A post-mortem on love and Valentine’s Day in Turkey
Nazlan Ertan - email@example.com
Call me the useful idiot of the consumer society, but once, just once a year, I wanted to see politics take a backseat to love. On Feb. 14, Valentine’s Day, a date frowned upon by intellectuals, anti-consumerists and forty-something single girls, I wanted to put on red lipstick and underwear and be on the receiving end of a traditionally romantic day that is filled with tasteful gifts and outings such as art galleries, vineyards, Cole Porter concerts, candle-lit dinners and conversation that did not include words like “post-truth society” “violence against women” and “referendum.”
Where on earth did I think I was living?
My intention to organize a romantic Valentine’s Day was first boycotted by liberal intellectuals: “That is sooooo American,” said a friend who looked at me as if I was dimwitted. “Surely, you know that Valentine’s Day is a consumerist trap. Why even bother celebrating this kitsch?”
There was a time in Turkey when we loved to make fun of the consumerism of Feb. 14. In the good old 2000s, Turkish businesses, from tripe-soup restaurants to pharmacies, all put up the traditional red heart symbol on their shop windows, ready to believe that Saint Valentine would somehow bring profits to them. After several years, they realized that no one was likely to buy an aspirin for their lovers or take them to a tripe soup dinner. Down came the signs! Nowadays, even traditional retailers look at Valentine’s Day as “low-scale trade activity” compared to major trade dates, such as religious holidays (family dinners mean lots of business for markets) or Mother’s Day (huuuge gift-giving).
Another friend, a style guru, pursed her lips in disapproval: “I do not mind the odd Valentine’s Gift,” she said.
“After all, a girl has to be glamourous. The problem is that what is on offer on Feb. 14 is so tacky.” As Gülse Birsel said in Hürriyet and the Hürriyet Daily News, “Why would a girl who is old enough to have a boyfriend want a fluffy Teddy Bear?”
Anti-consumerists and status-shoppers unite – you have nothing to lose but fluffy bears!
My women’s-rights-conscious friends, for their part, were not keen on Valentine’s Day either. “It reminds me of abuse against women,” said a friend who had participated on Feb. 14, 2015, in Eve Ensler’s campaign, “One Billion Rising” where women gathered en masse to dance in public to create awareness to end violence against women and girls. This was the year when Özgecan Arslan, a 20-year-old student, was killed by a minibus driver who tried to rape her. The irony was that a Turkish member of parliament who had participated in the One Billion Rising Campaign on the same date as Özgecan’s mutilated body was found was accused of “dancing in joy when Turkey was mourning for Özgecan.”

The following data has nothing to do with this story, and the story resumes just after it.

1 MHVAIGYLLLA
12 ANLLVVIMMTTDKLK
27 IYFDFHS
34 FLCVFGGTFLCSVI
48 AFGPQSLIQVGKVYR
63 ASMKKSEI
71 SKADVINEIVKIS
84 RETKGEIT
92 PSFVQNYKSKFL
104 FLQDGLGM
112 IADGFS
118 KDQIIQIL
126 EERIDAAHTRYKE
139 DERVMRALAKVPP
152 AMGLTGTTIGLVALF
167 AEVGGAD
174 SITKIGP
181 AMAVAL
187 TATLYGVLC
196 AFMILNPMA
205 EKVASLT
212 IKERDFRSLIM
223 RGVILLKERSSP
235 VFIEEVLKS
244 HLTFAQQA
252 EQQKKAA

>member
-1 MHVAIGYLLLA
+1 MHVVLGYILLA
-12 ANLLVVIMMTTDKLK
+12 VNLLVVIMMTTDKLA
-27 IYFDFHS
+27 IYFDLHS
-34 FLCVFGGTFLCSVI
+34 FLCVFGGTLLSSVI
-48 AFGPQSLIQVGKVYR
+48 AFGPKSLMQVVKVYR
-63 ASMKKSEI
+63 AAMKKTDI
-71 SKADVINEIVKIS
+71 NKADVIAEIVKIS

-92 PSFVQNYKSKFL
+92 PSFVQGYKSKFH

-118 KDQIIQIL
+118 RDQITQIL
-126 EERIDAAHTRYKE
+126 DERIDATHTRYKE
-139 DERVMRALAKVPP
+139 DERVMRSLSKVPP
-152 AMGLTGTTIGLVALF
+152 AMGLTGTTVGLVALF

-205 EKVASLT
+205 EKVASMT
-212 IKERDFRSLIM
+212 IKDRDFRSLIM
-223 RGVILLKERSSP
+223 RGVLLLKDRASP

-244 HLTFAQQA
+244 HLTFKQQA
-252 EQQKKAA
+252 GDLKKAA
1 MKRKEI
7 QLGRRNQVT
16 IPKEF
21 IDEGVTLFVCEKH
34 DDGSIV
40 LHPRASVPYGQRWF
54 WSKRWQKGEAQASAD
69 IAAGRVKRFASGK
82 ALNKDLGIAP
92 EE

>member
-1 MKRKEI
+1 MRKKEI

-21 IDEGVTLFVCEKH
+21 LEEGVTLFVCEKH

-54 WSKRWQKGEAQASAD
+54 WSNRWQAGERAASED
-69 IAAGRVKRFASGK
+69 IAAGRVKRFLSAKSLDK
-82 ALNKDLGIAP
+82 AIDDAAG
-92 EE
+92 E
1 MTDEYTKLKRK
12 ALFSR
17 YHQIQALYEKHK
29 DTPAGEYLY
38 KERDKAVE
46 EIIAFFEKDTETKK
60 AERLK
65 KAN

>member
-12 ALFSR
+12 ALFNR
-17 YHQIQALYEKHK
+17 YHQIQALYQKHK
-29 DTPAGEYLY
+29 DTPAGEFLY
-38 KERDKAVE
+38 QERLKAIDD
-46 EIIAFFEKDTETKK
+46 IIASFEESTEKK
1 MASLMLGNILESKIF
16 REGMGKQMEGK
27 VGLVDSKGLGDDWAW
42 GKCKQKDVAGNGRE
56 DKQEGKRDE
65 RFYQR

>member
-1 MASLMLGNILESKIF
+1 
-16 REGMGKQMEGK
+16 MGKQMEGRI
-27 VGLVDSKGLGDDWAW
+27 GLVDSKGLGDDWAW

High on the list of Valentine’s Day critics were, of course, the clergy. Various fatwa sites, with varying tones ranging from condemnation to damnation, told the pious that the day would be better ignored. The general line is that you are free to give gifts to your spouse, but the day should not be used as an excuse to encourage illicit relations between people who are not married. In February 2015, right before Valentine’s Day, the magazine of the Religious Affairs Directorate published an article in which it asked engaged people not to hold hands or flirt – which rather defies the spirit of Saint Valentine, not to mention love in general.
I turned to the youth – after all, one needs to be a romantic at 18 – and eagerly read through the annual survey of Beykoz University on how the Turkish youth look at love. The university has been carrying out the survey since 2006 and the survey asks young people, among other things, to name their favorite love poem. Until this year, the top poem has always been Atilla İlhan’s “I’m Bound to You” – one of the best-known poems in Turkish. This year, however, the young people surveyed have chosen another, more political poem by Ahmet Arif – a poem written by a man in jail to his beloved. “Through my longing for you I have worn out fetters/ Being able to tell about you/ To good guys and heroes/Your absence is another word for hell/ I’m cold, don’t close your eyes.”
My hopes were momentarily raised when I saw the cover of Penguen, the satirical magazine, where a man was offering an engagement ring to a woman. Then I read the dialogue: “-Will you marry me? -No. -Then I’ll denounce you to the authorities [for being part of the “no” campaign].”
When we Turks sing along to Cole Porter’s “I’ve got you under my skin,” we are talking of politics, not love. Every day. All the time.